She & Him’s Volume 3 was one of my most anticipated albums of the year. Regular readers know I’m a big fan of She & Him’s first two albums and have loved Zooey Deschanel’s voice since her Elf days. So it’s with a heavy heart that I must give Volume 3 a less than positive review.
I tried, really I did. I’ve played the album on repeat for weeks and told myself I was being overly cynical. I took it on sunny day drives and endeavored to just enjoy the music without thinking about this review. But every single time I play it, the first half of the album just annoys me.
Zooey’s voice is still very pretty and M Ward’s instrumentation is lush as always, but the problems lies in the lyrical structure of certain tracks.
The opener “I’ve Got Your Number, Son” isn’t terrible, but I always hit skip half way through tracks 2 through 4 due to their repetitive nature. “Never Wanted Your Love” and “I Could’ve Been Your Girl” were ok as singles, but I find them extremely irksome in the context of the album – where they are lumped together with the gooey “Baby.” It feels like a paint-by-numbers approach to songwriting – write one verse and one chorus, then put ’em on a loop for the duration of the track. Rinse and repeat for the next four songs. Honestly, after hearing One Mile An Hour‘s beautiful, thoughtful debut, Volume 3‘s shallow construct sadly reminded me of the South Park episode in which manatees randomly cobble together Family Guy shows.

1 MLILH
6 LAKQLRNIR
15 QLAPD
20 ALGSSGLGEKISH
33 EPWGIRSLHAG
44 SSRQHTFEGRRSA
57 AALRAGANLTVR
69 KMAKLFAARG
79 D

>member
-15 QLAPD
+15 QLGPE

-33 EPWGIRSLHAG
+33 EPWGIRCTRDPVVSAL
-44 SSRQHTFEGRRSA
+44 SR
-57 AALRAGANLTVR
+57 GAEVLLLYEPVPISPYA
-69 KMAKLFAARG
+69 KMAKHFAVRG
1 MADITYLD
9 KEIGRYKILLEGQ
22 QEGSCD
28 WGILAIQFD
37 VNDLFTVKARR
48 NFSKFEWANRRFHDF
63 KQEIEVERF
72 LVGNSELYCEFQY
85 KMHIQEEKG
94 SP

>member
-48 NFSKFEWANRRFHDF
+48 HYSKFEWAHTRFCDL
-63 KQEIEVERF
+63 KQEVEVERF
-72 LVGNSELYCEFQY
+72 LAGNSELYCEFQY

But perhaps that’s overly harsh for what’s obviously meant to be a light bit o’ pop. The new dance party video for “I Could’ve Been Your Girl,” which you can watch below, is cute at least.
The second half of the album is a completely different story and emphasizes why I dislike the beginning so much. When She & Him are good, they are really, really good. The album’s strength lies in the lower key melodies, which showcase both the lovely depth of Zooey’s voice and the intricacies of Ward’s playing.
The pretty piano ballad “London” is by far the standout track.
I also adore “Turn to White,” which features the heart-punch lyric “I’m stronger than the picture that you took before you left.”
Other highlights are the cover of “Hold Me, Thrill Me, Kiss Me” and “Snow Queen.”
So I at least recommend buying those four mp3s. I just don’t see myself listening to the entire Volume 3 album as much as I have its spectacular predecessors – particularly Volume Two, which has become my default road trip CD.